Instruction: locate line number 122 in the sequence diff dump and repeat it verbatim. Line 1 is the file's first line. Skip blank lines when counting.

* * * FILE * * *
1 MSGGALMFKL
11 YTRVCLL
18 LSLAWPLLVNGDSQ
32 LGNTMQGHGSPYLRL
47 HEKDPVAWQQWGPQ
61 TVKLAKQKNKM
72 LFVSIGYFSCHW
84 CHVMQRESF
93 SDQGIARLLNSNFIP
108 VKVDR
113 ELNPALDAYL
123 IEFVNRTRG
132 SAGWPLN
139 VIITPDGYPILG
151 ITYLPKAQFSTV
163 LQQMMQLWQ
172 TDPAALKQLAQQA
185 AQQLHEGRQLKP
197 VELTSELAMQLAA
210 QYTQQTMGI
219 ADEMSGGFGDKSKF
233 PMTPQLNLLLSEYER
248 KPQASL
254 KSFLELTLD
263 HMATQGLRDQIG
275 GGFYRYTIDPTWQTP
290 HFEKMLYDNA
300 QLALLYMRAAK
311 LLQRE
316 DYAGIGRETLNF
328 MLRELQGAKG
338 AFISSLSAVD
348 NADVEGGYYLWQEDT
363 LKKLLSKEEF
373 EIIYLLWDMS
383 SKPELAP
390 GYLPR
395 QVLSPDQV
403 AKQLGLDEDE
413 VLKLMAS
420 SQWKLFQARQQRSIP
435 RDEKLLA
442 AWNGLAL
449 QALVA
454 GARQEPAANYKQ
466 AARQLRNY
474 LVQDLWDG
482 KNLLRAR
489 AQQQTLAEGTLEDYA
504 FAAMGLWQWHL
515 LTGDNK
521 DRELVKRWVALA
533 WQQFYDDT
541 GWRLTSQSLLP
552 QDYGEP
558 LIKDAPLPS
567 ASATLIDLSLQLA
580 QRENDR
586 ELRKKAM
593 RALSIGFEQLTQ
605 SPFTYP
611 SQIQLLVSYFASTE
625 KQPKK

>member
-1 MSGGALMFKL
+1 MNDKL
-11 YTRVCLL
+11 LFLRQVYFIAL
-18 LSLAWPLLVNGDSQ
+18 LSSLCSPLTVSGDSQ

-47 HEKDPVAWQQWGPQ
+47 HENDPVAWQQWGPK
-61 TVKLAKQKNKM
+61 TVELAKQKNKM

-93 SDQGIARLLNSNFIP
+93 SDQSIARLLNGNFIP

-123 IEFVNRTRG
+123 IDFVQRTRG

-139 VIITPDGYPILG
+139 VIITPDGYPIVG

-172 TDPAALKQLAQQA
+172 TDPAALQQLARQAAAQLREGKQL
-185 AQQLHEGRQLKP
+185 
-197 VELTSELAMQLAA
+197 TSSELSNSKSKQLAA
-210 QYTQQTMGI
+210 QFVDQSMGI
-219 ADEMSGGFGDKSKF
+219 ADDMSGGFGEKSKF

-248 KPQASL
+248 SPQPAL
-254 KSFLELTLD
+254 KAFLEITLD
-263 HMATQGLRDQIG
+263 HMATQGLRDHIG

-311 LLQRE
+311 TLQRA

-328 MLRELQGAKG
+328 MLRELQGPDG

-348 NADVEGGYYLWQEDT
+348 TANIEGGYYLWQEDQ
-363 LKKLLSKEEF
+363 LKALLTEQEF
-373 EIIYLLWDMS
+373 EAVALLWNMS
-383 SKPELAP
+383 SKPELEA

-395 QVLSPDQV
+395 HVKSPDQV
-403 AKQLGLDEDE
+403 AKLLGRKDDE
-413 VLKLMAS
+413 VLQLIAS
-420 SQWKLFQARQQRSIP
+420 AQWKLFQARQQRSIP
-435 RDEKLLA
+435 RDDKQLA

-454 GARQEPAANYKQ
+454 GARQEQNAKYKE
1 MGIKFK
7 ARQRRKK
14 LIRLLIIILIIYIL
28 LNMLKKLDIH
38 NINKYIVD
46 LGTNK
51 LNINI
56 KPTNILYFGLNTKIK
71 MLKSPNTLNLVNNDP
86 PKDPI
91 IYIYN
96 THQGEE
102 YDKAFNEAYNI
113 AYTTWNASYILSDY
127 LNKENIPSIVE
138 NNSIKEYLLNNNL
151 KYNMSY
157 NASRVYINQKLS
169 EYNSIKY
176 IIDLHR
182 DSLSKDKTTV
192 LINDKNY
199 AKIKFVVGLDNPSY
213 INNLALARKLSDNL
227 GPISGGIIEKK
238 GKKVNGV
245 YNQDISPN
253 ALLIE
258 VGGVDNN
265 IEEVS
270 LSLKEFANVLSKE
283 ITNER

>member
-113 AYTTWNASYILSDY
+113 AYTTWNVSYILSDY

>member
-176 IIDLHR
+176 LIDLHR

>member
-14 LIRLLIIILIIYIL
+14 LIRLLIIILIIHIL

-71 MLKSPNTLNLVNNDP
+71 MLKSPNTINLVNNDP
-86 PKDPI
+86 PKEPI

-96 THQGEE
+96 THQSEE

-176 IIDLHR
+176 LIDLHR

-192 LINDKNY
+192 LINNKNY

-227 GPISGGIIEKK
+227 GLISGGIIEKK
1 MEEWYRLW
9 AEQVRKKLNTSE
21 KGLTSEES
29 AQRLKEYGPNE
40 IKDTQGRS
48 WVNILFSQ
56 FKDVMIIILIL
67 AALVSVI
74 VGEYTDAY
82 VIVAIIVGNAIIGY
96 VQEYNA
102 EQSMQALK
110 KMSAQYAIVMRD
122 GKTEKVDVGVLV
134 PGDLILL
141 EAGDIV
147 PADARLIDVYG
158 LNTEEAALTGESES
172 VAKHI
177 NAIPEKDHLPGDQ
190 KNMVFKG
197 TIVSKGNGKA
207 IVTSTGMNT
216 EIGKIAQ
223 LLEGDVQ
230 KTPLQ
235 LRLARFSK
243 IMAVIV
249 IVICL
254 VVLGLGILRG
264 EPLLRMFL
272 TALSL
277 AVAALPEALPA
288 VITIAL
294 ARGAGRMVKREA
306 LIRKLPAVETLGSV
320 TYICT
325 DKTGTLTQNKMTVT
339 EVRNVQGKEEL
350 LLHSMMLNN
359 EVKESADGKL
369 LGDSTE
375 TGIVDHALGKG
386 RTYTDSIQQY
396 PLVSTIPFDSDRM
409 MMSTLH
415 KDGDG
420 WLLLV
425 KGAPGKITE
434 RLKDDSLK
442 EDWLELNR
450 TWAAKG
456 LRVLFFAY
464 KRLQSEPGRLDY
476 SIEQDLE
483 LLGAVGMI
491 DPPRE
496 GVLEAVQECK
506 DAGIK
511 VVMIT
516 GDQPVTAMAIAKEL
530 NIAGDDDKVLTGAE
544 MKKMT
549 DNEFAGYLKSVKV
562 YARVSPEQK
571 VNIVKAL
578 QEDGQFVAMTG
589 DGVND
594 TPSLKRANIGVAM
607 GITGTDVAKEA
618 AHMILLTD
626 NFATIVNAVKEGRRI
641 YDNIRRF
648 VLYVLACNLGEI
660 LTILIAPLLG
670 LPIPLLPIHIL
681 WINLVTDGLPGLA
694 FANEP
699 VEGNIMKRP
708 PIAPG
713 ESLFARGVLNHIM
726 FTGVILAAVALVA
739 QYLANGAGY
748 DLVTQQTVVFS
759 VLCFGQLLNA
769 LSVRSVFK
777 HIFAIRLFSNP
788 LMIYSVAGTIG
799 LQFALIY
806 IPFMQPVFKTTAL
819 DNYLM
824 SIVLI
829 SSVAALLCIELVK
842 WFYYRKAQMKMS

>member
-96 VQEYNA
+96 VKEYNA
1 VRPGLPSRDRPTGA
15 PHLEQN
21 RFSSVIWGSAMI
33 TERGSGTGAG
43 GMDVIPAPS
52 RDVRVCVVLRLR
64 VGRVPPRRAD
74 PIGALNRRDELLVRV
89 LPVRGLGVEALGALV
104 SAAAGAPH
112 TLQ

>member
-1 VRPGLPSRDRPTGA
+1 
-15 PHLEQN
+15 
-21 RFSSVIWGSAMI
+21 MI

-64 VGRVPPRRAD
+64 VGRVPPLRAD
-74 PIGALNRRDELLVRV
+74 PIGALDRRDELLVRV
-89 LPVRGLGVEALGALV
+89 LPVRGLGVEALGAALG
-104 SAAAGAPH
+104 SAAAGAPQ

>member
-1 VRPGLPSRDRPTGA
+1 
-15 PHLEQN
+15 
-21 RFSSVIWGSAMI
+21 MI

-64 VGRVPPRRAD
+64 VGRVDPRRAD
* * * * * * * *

7 ARQRRKK